As scholars such as Jennifer Raab have stated, pictures like Aurora Borealis indicate Church's interest in visually recreating atmospheric and light effects with scientific accuracy. It is also clear however, that he was able to combine this technical fidelity with an extraordinary affinity for rhapsodic qualities of mood. Aurora Borealis can therefore be seen as bringing together a range of contemporary perspectives on its subject-matter, speaking to both the pioneering scientific spirit and awe-seeking Romantic sensiblities of its age.
Oil on canvas - Smithsonian American Art Museum, Washington, D.C.
Niagara Falls, from the American Side
This huge work represents Church's most significant contribution to landscape painting in the high Sublime style, an approach which originated in England in the late eighteenth century with the work of J.M.W. Turner and others. Intending to impress upon his viewers a sense of the enormity of his subject-matter, Church perhaps felt that the most effective tool at his disposal was scale. As such, this painting is more than two-and-a-half meters tall, with the viewer perched, as it were, on a rocky outcrop at the mouth of the falls, the eye drawn down and across into depths recreated with vertiginous accuracy.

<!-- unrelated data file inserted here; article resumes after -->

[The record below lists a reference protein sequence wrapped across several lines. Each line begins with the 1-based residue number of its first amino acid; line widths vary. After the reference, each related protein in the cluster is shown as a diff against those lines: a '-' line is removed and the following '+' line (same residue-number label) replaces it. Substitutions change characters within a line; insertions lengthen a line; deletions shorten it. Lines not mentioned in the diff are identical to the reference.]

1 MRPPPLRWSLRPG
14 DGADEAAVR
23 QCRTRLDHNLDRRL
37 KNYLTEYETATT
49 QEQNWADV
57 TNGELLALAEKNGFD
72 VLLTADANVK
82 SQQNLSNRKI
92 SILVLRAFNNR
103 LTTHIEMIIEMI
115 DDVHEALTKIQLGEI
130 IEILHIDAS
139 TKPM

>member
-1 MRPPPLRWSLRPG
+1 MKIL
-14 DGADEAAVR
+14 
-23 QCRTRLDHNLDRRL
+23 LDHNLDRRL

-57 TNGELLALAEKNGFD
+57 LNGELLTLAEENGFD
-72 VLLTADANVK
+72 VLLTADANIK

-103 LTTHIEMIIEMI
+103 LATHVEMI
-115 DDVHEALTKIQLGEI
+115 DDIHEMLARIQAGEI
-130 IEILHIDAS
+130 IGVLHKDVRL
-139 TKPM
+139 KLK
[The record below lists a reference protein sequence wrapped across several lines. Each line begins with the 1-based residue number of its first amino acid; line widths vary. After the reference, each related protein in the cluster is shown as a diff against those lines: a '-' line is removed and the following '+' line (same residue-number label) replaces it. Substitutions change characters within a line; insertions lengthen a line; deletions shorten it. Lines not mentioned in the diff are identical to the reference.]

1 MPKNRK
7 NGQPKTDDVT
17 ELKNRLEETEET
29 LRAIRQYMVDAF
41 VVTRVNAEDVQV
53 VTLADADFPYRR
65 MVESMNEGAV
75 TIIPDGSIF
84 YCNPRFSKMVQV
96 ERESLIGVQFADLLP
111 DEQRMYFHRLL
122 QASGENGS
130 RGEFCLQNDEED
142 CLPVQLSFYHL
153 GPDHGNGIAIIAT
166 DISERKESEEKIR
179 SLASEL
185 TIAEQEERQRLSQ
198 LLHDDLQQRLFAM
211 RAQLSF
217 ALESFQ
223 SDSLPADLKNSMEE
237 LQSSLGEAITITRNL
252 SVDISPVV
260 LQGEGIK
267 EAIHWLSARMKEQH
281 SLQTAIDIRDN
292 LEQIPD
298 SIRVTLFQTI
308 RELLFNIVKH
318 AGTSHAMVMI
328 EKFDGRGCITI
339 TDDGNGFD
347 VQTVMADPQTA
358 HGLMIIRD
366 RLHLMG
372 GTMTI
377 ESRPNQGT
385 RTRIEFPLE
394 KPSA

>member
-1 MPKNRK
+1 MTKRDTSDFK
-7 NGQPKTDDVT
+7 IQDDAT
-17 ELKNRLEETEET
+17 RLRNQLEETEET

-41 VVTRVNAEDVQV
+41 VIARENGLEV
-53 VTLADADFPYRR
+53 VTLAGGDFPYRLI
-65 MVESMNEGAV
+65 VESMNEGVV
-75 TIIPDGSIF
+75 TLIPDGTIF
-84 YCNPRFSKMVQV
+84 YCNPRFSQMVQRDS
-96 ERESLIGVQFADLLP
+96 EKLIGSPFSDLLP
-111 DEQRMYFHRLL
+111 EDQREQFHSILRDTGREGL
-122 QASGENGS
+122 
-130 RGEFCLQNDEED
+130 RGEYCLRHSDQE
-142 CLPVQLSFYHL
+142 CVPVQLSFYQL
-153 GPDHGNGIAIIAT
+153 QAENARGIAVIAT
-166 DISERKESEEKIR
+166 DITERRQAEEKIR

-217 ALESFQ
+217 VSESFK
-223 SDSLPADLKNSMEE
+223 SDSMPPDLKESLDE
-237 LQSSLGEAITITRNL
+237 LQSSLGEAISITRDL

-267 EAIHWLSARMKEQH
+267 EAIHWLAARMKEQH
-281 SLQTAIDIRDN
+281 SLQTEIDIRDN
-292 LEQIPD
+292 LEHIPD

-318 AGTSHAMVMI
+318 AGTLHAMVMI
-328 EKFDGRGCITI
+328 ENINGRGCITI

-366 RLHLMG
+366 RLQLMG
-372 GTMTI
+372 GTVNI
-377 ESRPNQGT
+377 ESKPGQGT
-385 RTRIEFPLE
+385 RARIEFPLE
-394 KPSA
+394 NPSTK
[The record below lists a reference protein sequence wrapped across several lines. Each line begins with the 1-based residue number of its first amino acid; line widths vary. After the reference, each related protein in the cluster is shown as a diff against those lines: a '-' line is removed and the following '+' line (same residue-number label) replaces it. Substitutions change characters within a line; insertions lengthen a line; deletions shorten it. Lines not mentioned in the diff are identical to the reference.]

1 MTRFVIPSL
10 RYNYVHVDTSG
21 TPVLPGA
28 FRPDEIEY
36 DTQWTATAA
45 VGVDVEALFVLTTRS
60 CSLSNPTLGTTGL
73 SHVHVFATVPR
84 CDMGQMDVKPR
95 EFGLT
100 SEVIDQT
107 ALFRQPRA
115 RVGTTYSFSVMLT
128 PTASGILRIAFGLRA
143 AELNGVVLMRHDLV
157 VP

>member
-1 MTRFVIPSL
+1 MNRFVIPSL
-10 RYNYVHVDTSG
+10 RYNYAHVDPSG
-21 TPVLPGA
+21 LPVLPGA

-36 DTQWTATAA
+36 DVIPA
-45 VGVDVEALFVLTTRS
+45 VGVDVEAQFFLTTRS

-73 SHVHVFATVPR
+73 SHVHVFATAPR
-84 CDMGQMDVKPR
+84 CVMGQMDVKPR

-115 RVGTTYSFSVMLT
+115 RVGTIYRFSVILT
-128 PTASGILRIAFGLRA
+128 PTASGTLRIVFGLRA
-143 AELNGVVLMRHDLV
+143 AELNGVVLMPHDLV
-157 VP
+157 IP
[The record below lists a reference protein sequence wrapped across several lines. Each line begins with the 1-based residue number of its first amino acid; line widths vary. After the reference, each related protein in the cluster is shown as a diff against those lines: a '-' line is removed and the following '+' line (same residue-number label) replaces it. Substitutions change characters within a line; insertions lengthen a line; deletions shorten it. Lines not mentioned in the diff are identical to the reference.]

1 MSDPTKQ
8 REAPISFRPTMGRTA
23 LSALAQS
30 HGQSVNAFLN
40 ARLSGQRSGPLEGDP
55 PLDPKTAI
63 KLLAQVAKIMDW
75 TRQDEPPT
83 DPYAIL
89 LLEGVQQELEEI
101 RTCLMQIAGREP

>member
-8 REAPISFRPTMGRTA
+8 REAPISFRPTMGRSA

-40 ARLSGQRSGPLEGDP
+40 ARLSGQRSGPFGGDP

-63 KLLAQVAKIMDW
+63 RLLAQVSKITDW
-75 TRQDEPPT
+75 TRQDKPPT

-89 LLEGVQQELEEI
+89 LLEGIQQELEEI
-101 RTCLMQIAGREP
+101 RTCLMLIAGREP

The function of the Sublime in art was to transport the viewer with an overwhelming sense of vastness, an inhuman vastness which was both inspiring and terrifying, taking them briefly out of their own bodies. This painting can be regarded as an artistic recreation of the Sublime quality of the Falls themselves: Church sought to immerse his viewers in an experience analogous to that of experiencing the cascade in person, hearing the rush of water, feeling the spray of mist. The marginalized line of the horizon is important in this sense, consuming the gaze in a tumult of flowing water.